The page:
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Current issue

ELEKTRO 8-9/2021 was released on September 1st 2021. Its digital version will be available on September 30th 2021.

Topic: Electrical engineering in industry. Industrial automation elements.

Main article
Czech electrical engineering won’t get by without new flexible nuclear blocks

SVĚTLO (Light) 4-5/2021 was released 9.17.2021. Its digital version will be available 9.17.2021.

Lighting installations
Lighting reconstruction of underpass and platforms of Ústí nad Orlicí railway station

Public lighting
The lighting of park at Episcopal Residence of Ostrava-Opava in Ostrava
Outdoor lighting systems and intrusive light
Generel of public lighting 9th part
Environmental viewpoint

Composite piezoelectric materials extracted from common waste products

21. 7. 2021 | Phys.org | www.phys.org

A research team led by Professor Jyh-Ming Wu of the Department of Materials Science and Engineering at National Tsing Hua University (NTHU) in Taiwan has recently developed two composite piezoelectric materials extracted from common waste products. One is a new type of catalyst extracted from discarded rice husks and is capable of treating industrial wastewater 90 times quicker than the photocatalysts now in use. The other is a material extracted from discarded squid bones and has been used to produce a self-sanitizing transparent film suitable for use as a cover on mobile phone screens, elevator buttons, door handles, etc.

Organic industrial wastewater is typically treated by using photocatalysts; however, conventional photocatalysts require sufficient light, and wastewater is usually not very transparent, so the efficiency tends to be low. With this problem in mind, Wu's research team extracted silicon dioxide from rice husks and then added molybdenum and sulfur to produce a quartz composite piezoelectric material. The material can be injected into a factory's wastewater pipeline wherein the pressure generated by the water flow helps to purify the pollution without needing any light.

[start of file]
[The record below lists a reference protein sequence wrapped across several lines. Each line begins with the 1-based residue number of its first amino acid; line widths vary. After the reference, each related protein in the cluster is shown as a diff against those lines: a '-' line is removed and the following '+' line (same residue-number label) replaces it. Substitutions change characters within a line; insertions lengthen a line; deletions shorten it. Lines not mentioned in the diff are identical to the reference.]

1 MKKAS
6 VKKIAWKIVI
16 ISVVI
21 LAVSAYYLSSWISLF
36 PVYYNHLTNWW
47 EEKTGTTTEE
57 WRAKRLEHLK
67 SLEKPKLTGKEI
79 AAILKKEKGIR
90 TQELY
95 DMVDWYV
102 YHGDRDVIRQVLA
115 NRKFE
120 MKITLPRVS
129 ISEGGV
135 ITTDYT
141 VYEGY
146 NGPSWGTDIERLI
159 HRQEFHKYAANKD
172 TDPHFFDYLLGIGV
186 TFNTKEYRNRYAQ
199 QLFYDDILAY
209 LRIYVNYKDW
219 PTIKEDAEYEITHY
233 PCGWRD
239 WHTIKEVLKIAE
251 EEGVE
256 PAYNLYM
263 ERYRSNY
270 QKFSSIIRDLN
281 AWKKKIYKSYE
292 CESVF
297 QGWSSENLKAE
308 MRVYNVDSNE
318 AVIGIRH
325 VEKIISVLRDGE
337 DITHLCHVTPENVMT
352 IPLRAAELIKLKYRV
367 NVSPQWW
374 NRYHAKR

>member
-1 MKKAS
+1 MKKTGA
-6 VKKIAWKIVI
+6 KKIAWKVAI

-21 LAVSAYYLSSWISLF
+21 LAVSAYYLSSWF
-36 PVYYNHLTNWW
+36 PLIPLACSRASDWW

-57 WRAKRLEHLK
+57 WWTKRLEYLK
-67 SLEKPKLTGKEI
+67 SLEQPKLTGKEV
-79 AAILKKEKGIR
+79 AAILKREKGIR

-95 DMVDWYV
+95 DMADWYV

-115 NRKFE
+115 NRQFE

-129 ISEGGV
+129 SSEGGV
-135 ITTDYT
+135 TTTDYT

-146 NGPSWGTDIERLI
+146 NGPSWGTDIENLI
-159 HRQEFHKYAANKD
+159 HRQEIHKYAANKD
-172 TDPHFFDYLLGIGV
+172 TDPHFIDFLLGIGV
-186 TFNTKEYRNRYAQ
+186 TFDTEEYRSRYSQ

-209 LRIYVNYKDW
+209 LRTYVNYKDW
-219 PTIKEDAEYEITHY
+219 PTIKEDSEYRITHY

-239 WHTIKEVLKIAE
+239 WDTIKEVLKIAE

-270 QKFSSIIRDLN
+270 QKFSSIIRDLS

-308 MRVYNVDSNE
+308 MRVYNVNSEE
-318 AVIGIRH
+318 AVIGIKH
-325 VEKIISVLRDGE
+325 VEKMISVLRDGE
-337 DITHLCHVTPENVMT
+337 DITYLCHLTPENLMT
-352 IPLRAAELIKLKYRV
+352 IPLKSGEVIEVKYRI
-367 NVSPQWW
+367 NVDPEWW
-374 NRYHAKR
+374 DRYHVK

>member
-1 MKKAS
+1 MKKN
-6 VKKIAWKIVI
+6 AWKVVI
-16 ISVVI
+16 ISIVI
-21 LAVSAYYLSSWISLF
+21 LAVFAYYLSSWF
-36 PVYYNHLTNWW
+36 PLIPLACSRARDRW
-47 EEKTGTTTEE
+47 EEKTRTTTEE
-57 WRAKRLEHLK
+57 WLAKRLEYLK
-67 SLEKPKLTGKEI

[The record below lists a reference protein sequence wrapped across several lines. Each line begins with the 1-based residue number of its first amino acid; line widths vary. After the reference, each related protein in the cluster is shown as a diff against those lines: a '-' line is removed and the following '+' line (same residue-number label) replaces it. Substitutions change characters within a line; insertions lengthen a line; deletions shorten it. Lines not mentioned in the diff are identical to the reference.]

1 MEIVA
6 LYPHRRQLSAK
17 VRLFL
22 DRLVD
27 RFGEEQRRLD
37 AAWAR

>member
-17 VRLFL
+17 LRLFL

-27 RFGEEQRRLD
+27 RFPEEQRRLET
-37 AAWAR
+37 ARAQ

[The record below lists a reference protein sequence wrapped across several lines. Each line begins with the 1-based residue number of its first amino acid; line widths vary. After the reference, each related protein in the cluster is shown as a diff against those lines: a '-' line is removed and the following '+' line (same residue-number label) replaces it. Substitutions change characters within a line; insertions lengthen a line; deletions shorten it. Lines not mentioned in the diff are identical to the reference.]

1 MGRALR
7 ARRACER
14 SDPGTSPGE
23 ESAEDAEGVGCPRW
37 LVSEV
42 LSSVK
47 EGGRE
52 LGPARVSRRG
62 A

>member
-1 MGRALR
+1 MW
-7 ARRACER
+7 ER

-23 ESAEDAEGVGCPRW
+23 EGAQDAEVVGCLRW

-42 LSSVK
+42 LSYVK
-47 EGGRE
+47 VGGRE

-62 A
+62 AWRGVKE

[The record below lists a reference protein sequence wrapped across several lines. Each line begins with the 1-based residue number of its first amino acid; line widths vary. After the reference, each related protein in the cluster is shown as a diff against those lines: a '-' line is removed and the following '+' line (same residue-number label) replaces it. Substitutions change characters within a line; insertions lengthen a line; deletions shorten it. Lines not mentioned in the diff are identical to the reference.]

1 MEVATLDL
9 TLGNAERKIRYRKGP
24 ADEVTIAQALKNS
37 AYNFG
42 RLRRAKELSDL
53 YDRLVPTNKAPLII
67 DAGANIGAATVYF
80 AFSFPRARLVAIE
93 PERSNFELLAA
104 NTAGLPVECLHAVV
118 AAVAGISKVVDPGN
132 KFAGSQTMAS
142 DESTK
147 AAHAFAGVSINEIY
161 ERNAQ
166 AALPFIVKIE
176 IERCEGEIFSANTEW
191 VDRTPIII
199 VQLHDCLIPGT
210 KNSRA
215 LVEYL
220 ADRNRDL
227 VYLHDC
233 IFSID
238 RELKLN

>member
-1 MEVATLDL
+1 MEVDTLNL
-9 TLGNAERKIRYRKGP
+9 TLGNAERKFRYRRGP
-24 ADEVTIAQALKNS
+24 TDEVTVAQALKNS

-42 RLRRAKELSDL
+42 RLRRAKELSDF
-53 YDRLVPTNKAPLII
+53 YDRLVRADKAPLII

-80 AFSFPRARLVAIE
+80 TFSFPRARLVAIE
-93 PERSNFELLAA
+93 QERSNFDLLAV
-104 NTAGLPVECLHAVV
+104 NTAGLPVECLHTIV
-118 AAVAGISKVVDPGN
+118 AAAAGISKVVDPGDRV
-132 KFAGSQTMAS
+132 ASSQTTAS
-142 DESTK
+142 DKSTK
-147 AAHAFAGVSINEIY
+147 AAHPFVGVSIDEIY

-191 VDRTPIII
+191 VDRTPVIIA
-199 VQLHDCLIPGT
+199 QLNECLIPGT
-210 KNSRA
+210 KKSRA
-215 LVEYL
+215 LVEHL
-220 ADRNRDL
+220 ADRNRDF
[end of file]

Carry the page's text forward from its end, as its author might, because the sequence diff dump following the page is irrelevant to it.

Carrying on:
Self-desinfect material

This new type of quartz composite piezoelectric material can also cope with the difficult-to-treat dyes present in the wastewater produced by textile factories. Professor Wu demonstrated this by pouring the quartz composite powder into a beaker of water colored with dyes, mixing it in by gently agitating the beaker; within a few minutes, the water has become perfectly clear. Wu's research team has also succeeded in extracting chitin from squid bones and using it to produce a new composite piezoelectric material suitable for producing a transparent film which undergoes self-sterilization whenever it's touched, making it highly suitable as a screen cover for various items in public places, such as automated ticketing machines.

Read more at Phys.org

Image Credit: NTHU MSE, Taiwan

-jk-